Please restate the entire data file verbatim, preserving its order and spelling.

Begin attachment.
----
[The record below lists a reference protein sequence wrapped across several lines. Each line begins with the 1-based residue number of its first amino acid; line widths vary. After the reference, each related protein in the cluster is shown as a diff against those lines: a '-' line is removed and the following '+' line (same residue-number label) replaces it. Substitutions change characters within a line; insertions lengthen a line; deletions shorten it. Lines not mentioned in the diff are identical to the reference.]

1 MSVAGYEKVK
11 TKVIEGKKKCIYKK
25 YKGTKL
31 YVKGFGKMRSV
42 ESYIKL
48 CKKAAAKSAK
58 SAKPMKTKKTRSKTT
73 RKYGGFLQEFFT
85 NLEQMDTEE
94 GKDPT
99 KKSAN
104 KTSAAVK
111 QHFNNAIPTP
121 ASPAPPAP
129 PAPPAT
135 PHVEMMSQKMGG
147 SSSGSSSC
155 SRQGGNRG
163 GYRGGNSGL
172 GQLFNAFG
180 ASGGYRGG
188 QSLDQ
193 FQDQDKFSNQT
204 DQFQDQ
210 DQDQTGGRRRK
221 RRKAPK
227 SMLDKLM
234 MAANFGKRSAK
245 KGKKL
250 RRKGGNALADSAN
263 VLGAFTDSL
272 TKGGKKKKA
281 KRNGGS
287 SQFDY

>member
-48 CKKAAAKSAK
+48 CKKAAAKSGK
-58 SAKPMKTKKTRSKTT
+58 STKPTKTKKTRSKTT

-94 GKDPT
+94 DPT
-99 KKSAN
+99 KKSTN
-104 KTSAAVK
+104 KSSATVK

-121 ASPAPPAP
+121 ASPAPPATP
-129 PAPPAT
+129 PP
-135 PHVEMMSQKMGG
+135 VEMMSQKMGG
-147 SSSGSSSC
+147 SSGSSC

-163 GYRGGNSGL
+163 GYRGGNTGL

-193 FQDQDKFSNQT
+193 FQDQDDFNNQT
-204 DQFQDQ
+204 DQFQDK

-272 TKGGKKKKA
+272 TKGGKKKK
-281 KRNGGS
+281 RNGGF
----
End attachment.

[The record below lists a reference protein sequence wrapped across several lines. Each line begins with the 1-based residue number of its first amino acid; line widths vary. After the reference, each related protein in the cluster is shown as a diff against those lines: a '-' line is removed and the following '+' line (same residue-number label) replaces it. Substitutions change characters within a line; insertions lengthen a line; deletions shorten it. Lines not mentioned in the diff are identical to the reference.]

1 MSVAGYEKVK
11 TKVIEGKKKCIYKK
25 YKGTKL
31 YVKGFGKMRSV
42 ESYIKL
48 CKKAAAKSAK
58 SAKPMKTKKTRSKTT
73 RKYGGFLQEFFT
85 NLEQMDTEE
94 GKDPT
99 KKSAN
104 KTSAAVK
111 QHFNNAIPTP
121 ASPAPPAP
129 PAPPAT
135 PHVEMMSQKMGG
147 SSSGSSSC
155 SRQGGNRG
163 GYRGGNSGL
172 GQLFNAFG
180 ASGGYRGG
188 QSLDQ
193 FQDQDKFSNQT
204 DQFQDQ
210 DQDQTGGRRRK
221 RRKAPK
227 SMLDKLM
234 MAANFGKRSAK
245 KGKKL
250 RRKGGNALADSAN
263 VLGAFTDSL
272 TKGGKKKKA
281 KRNGGS
287 SQFDY

>member
-48 CKKAAAKSAK
+48 CKKAAAKSGK
-58 SAKPMKTKKTRSKTT
+58 STKPTKTKKTRSKTT

-94 GKDPT
+94 DPT
-99 KKSAN
+99 KKSTN
-104 KTSAAVK
+104 KSSATVK

-121 ASPAPPAP
+121 ASPAPPATP
-129 PAPPAT
+129 PP
-135 PHVEMMSQKMGG
+135 VEMMSQKMGG
-147 SSSGSSSC
+147 SSGSSC

-163 GYRGGNSGL
+163 GYRGGNTGL

-193 FQDQDKFSNQT
+193 FQDQDDFNNQT
-204 DQFQDQ
+204 DQFQDK

-272 TKGGKKKKA
+272 TKGGKKKK
-281 KRNGGS
+281 RNGGF